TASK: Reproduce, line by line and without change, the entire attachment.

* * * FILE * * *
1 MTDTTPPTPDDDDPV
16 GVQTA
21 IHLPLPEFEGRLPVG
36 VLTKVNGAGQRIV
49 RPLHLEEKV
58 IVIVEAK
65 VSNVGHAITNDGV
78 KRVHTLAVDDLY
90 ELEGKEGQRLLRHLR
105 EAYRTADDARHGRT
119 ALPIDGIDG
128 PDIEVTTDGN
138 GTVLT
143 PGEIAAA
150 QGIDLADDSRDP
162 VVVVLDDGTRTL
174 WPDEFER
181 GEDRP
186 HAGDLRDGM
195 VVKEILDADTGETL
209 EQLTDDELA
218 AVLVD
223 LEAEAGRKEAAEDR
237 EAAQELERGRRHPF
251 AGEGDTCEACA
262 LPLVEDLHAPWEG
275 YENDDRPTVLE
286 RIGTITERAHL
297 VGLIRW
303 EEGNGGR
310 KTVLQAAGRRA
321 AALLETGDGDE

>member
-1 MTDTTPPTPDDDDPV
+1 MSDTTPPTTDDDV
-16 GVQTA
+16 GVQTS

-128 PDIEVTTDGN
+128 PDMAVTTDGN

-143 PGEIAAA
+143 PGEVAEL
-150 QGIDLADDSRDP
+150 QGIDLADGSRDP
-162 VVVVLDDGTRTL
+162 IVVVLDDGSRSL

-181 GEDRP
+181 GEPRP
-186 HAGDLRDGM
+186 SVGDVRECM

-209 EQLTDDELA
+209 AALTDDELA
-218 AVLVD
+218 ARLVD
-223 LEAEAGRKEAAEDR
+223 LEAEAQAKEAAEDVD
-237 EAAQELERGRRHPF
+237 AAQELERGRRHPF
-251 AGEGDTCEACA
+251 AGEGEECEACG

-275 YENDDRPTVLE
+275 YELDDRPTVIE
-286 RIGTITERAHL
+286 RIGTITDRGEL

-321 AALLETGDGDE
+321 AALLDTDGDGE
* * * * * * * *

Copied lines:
1 MTDTTPPTPDDDDPV
16 GVQTA
21 IHLPLPEFEGRLPVG
36 VLTKVNGAGQRIV
49 RPLHLEEKV
58 IVIVEAK
65 VSNVGHAITNDGV
78 KRVHTLAVDDLY
90 ELEGKEGQRLLRHLR
105 EAYRTADDARHGRT
119 ALPIDGIDG
128 PDIEVTTDGN
138 GTVLT
143 PGEIAAA
150 QGIDLADDSRDP
162 VVVVLDDGTRTL
174 WPDEFER
181 GEDRP
186 HAGDLRDGM
195 VVKEILDADTGETL
209 EQLTDDELA
218 AVLVD
223 LEAEAGRKEAAEDR
237 EAAQELERGRRHPF
251 AGEGDTCEACA
262 LPLVEDLHAPWEG
275 YENDDRPTVLE
286 RIGTITERAHL
297 VGLIRW
303 EEGNGGR
310 KTVLQAAGRRA
321 AALLETGDGDE

>member
-1 MTDTTPPTPDDDDPV
+1 MSDTTPPTTDDDV
-16 GVQTA
+16 GVQTS

-128 PDIEVTTDGN
+128 PDMAVTTDGN

-143 PGEIAAA
+143 PGEVAEL
-150 QGIDLADDSRDP
+150 QGIDLADGSRDP
-162 VVVVLDDGTRTL
+162 IVVVLDDGSRSL

-181 GEDRP
+181 GEPRP
-186 HAGDLRDGM
+186 SVGDVRECM

-209 EQLTDDELA
+209 AALTDDELA
-218 AVLVD
+218 ARLVD
-223 LEAEAGRKEAAEDR
+223 LEAEAQAKEAAEDVD
-237 EAAQELERGRRHPF
+237 AAQELERGRRHPF
-251 AGEGDTCEACA
+251 AGEGEECEACG

-275 YENDDRPTVLE
+275 YELDDRPTVIE
-286 RIGTITERAHL
+286 RIGTITDRGEL

-321 AALLETGDGDE
+321 AALLDTDGDGE